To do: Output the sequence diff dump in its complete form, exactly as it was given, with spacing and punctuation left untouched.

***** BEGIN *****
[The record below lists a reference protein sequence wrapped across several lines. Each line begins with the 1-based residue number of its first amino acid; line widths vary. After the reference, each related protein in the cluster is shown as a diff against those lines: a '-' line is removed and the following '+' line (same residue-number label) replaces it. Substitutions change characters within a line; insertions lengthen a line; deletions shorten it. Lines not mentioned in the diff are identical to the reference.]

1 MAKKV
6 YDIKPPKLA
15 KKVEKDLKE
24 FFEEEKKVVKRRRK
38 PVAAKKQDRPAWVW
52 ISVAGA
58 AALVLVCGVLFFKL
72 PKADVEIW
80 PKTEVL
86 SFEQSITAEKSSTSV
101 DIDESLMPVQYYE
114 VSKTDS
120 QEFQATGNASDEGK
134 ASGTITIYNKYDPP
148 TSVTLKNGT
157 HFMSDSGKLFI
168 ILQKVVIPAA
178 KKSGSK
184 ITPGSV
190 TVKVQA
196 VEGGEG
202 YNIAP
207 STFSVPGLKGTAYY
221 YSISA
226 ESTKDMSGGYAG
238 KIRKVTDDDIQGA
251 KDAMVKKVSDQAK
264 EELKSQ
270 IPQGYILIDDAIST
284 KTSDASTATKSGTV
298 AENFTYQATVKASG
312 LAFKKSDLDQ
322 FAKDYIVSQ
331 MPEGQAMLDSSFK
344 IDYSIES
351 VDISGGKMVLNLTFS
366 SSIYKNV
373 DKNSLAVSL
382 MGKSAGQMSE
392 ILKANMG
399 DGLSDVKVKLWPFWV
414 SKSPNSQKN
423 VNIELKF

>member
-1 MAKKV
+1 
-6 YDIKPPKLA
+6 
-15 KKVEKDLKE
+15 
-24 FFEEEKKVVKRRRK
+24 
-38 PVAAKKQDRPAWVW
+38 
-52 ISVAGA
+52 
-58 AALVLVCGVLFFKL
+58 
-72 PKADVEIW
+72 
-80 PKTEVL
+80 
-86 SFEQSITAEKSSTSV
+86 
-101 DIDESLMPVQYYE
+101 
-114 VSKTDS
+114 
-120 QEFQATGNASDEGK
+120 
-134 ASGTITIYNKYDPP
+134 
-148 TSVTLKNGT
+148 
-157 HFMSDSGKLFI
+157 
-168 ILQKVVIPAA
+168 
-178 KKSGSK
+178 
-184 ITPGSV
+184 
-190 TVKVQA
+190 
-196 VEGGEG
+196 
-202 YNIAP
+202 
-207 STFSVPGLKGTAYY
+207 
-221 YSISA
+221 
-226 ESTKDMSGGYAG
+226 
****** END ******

[The record below lists a reference protein sequence wrapped across several lines. Each line begins with the 1-based residue number of its first amino acid; line widths vary. After the reference, each related protein in the cluster is shown as a diff against those lines: a '-' line is removed and the following '+' line (same residue-number label) replaces it. Substitutions change characters within a line; insertions lengthen a line; deletions shorten it. Lines not mentioned in the diff are identical to the reference.]

1 MAKKV
6 YDIKPPKLA
15 KKVEKDLKE
24 FFEEEKKVVKRRRK
38 PVAAKKQDRPAWVW
52 ISVAGA
58 AALVLVCGVLFFKL
72 PKADVEIW
80 PKTEVL
86 SFEQSITAEKSSTSV
101 DIDESLMPVQYYE
114 VSKTDS
120 QEFQATGNASDEGK
134 ASGTITIYNKYDPP
148 TSVTLKNGT
157 HFMSDSGKLFI
168 ILQKVVIPAA
178 KKSGSK
184 ITPGSV
190 TVKVQA
196 VEGGEG
202 YNIAP
207 STFSVPGLKGTAYY
221 YSISA
226 ESTKDMSGGYAG
238 KIRKVTDDDIQGA
251 KDAMVKKVSDQAK
264 EELKSQ
270 IPQGYILIDDAIST
284 KTSDASTATKSGTV
298 AENFTYQATVKASG
312 LAFKKSDLDQ
322 FAKDYIVSQ
331 MPEGQAMLDSSFK
344 IDYSIES
351 VDISGGKMVLNLTFS
366 SSIYKNV
373 DKNSLAVSL
382 MGKSAGQMSE
392 ILKANMG
399 DGLSDVKVKLWPFWV
414 SKSPNSQKN
423 VNIELKF

>member
-1 MAKKV
+1 
-6 YDIKPPKLA
+6 
-15 KKVEKDLKE
+15 
-24 FFEEEKKVVKRRRK
+24 
-38 PVAAKKQDRPAWVW
+38 
-52 ISVAGA
+52 
-58 AALVLVCGVLFFKL
+58 
-72 PKADVEIW
+72 
-80 PKTEVL
+80 
-86 SFEQSITAEKSSTSV
+86 
-101 DIDESLMPVQYYE
+101 
-114 VSKTDS
+114 
-120 QEFQATGNASDEGK
+120 
-134 ASGTITIYNKYDPP
+134 
-148 TSVTLKNGT
+148 
-157 HFMSDSGKLFI
+157 
-168 ILQKVVIPAA
+168 
-178 KKSGSK
+178 
-184 ITPGSV
+184 
-190 TVKVQA
+190 
-196 VEGGEG
+196 
-202 YNIAP
+202 
-207 STFSVPGLKGTAYY
+207 
-221 YSISA
+221 
-226 ESTKDMSGGYAG
+226 